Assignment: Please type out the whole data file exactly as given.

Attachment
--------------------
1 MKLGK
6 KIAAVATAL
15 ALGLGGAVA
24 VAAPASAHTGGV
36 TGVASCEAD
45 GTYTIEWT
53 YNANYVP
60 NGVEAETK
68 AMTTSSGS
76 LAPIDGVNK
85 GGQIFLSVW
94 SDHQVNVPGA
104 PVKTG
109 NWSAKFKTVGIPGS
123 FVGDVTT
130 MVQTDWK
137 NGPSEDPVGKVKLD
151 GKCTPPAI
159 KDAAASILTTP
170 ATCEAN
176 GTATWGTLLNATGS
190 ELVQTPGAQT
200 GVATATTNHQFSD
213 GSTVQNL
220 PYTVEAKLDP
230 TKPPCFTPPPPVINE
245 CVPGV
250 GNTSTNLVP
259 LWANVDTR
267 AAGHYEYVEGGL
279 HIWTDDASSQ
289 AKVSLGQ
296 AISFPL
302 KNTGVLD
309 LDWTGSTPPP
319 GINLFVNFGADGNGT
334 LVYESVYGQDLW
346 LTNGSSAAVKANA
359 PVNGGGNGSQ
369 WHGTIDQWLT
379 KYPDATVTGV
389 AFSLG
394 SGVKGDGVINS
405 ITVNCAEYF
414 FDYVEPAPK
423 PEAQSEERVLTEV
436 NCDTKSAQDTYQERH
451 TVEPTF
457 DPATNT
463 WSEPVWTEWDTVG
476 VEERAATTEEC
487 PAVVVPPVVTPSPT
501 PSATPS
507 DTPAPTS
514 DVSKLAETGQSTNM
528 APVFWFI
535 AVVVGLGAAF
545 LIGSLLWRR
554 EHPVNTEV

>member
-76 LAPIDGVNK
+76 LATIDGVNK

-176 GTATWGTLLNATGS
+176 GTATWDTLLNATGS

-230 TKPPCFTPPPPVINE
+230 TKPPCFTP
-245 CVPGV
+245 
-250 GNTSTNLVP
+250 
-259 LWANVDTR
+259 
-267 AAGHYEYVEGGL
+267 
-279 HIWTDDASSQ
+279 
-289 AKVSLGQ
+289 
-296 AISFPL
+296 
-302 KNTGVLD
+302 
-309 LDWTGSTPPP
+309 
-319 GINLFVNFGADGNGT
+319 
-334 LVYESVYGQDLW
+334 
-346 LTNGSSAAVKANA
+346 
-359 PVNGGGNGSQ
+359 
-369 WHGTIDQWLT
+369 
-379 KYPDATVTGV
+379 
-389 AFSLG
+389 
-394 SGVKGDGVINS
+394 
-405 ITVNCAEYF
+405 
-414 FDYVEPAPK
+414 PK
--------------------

1 MKLGK
6 KIAAVATAL
15 ALGLGGAVA
24 VAAPASAHTGGV
36 TGVASCEAD
45 GTYTIEWT
53 YNANYVP
60 NGVEAETK
68 AMTTSSGS
76 LAPIDGVNK
85 GGQIFLSVW
94 SDHQVNVPGA
104 PVKTG
109 NWSAKFKTVGIPGS
123 FVGDVTT
130 MVQTDWK
137 NGPSEDPVGKVKLD
151 GKCTPPAI
159 KDAAASILTTP
170 ATCEAN
176 GTATWGTLLNATGS
190 ELVQTPGAQT
200 GVATATTNHQFSD
213 GSTVQNL
220 PYTVEAKLDP
230 TKPPCFTPPPPVINE
245 CVPGV
250 GNTSTNLVP
259 LWANVDTR
267 AAGHYEYVEGGL
279 HIWTDDASSQ
289 AKVSLGQ
296 AISFPL
302 KNTGVLD
309 LDWTGSTPPP
319 GINLFVNFGADGNGT
334 LVYESVYGQDLW
346 LTNGSSAAVKANA
359 PVNGGGNGSQ
369 WHGTIDQWLT
379 KYPDATVTGV
389 AFSLG
394 SGVKGDGVINS
405 ITVNCAEYF
414 FDYVEPAPK
423 PEAQSEERVLTEV
436 NCDTKSAQDTYQERH
451 TVEPTF
457 DPATNT
463 WSEPVWTEWDTVG
476 VEERAATTEEC
487 PAVVVPPVVTPSPT
501 PSATPS
507 DTPAPTS
514 DVSKLAETGQSTNM
528 APVFWFI
535 AVVVGLGAAF
545 LIGSLLWRR
554 EHPVNTEV

>member
-76 LAPIDGVNK
+76 LATIDGVNK

-176 GTATWGTLLNATGS
+176 GTATWDTLLNATGS

-230 TKPPCFTPPPPVINE
+230 TKPPCFTP
-245 CVPGV
+245 
-250 GNTSTNLVP
+250 
-259 LWANVDTR
+259 
-267 AAGHYEYVEGGL
+267 
-279 HIWTDDASSQ
+279 
-289 AKVSLGQ
+289 
-296 AISFPL
+296 
-302 KNTGVLD
+302 
-309 LDWTGSTPPP
+309 
-319 GINLFVNFGADGNGT
+319 
-334 LVYESVYGQDLW
+334 
-346 LTNGSSAAVKANA
+346 
-359 PVNGGGNGSQ
+359 
-369 WHGTIDQWLT
+369 
-379 KYPDATVTGV
+379 
-389 AFSLG
+389 
-394 SGVKGDGVINS
+394 
-405 ITVNCAEYF
+405 
-414 FDYVEPAPK
+414 PK